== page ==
The word “meme” is a relatively new one, originally coined by Richard Dawkins in his 1976 book, The Selfish Gene as the cultural analog of a gene. A meme is a concept or an idea that spreads to person to person within a culture. By their very nature, good memes survive even in harsh environments, despite official sanctions, bans, or attempts at censorship.
Two days ago, a massive demonstration took place in Budapest, Hungary, triggered by the country’s new constitution and the increasingly authoritarian behavior of the ruling Fidesz party. The country’s public television channel tried to downplay the significance of these demonstrations in its evening newscast, strategically placing its reporter on a quiet street, away from the crowds.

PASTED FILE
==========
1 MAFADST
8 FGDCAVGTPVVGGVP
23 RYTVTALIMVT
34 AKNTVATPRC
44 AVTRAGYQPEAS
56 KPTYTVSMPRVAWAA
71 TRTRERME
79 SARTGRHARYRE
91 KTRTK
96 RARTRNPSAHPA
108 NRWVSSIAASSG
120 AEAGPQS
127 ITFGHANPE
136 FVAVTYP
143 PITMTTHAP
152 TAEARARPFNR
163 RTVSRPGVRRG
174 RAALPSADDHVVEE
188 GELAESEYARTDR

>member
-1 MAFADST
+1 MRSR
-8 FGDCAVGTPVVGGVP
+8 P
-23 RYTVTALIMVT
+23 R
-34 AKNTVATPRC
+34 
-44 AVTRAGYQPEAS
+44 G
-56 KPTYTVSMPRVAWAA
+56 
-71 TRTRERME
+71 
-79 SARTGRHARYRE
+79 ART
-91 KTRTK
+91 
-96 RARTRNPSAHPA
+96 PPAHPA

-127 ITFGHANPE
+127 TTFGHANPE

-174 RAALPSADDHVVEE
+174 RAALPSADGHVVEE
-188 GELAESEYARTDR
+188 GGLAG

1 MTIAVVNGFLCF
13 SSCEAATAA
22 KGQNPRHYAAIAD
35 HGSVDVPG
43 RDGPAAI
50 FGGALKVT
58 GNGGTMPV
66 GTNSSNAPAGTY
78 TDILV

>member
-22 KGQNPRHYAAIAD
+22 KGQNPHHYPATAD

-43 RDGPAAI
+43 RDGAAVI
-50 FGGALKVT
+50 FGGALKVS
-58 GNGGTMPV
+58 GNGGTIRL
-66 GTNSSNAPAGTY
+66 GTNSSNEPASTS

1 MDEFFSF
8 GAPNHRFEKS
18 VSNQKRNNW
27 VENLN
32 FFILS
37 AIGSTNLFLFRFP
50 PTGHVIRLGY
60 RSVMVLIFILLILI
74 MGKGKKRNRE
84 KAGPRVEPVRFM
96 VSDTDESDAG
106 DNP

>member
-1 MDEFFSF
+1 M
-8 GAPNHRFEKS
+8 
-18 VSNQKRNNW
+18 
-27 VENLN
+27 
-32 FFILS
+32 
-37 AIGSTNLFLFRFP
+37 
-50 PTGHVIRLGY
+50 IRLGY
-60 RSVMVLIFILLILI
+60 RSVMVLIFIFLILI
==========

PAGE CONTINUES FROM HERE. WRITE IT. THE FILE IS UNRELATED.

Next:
In protest, Hungary’s pre-eminent frivolous political party, the Two-tailed Dog Party published a satire of the evening newscast. This was too much for the humor-deficient political elite of (no longer The Republic Of) Hungary: the Web site was banned. (For now, the youtube version of the video is still available.)
But it’s a tad harder to ban a meme. Since the ban, a new form of art is spreading on Hungarian Web sites: the image of the same television reporter pasted in front of varying historical backgrounds, with humorous captions. Here is my favorite:
In English, the on-screen captions read: “Golgota; Live; In three days, no one will remember the storyteller”.
Try banning this, clowns.